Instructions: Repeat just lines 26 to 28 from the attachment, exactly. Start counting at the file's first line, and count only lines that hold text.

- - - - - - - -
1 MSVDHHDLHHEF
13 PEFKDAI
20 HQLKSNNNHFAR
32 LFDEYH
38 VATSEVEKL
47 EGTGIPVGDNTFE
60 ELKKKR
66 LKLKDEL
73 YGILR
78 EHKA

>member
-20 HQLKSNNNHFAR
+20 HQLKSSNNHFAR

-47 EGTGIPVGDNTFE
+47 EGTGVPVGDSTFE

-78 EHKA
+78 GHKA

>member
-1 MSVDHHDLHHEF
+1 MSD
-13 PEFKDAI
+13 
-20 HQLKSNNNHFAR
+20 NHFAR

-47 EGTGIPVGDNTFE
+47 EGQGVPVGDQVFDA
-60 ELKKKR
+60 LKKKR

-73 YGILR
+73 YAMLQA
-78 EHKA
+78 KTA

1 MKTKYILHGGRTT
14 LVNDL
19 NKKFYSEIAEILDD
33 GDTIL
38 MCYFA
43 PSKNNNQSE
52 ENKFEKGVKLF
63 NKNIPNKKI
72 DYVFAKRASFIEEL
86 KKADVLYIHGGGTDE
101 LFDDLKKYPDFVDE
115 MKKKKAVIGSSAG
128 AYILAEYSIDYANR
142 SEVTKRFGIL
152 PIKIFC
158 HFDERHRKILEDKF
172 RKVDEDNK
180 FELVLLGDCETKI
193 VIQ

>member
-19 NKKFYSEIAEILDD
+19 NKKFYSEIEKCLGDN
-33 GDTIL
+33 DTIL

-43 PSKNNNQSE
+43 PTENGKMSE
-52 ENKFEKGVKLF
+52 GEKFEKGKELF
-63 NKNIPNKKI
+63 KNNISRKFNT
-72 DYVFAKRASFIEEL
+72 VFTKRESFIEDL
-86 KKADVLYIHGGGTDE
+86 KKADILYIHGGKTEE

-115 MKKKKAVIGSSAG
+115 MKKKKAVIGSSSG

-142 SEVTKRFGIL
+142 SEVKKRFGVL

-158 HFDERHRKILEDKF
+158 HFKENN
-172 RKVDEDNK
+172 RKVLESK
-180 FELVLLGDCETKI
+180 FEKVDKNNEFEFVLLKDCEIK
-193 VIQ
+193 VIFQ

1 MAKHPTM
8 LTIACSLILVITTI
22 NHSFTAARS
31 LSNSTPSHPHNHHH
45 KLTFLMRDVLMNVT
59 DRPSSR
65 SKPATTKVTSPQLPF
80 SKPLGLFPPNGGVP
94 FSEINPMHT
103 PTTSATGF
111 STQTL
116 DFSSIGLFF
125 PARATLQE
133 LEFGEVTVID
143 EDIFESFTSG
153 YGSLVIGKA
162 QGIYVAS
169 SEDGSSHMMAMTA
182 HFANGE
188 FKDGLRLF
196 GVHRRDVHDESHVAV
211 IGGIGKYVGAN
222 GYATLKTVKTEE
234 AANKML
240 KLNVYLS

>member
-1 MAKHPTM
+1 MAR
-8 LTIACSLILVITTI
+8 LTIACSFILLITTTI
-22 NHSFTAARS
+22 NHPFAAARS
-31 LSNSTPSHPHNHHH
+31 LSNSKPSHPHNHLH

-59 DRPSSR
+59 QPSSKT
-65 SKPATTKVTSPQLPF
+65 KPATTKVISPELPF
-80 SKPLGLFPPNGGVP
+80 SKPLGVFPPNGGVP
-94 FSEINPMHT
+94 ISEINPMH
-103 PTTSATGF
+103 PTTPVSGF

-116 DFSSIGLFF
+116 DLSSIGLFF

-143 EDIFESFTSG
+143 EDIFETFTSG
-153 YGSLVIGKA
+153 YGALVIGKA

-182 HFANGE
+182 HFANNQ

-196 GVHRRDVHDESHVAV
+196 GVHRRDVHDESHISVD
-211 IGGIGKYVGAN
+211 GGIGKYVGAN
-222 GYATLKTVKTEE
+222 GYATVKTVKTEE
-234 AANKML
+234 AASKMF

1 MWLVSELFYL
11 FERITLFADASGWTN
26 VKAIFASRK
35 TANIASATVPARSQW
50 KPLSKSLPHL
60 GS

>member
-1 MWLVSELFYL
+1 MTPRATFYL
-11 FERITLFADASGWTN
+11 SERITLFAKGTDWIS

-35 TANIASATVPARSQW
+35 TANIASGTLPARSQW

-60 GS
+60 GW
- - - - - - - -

+47 EGQGVPVGDQVFDA
-60 ELKKKR
+60 LKKKR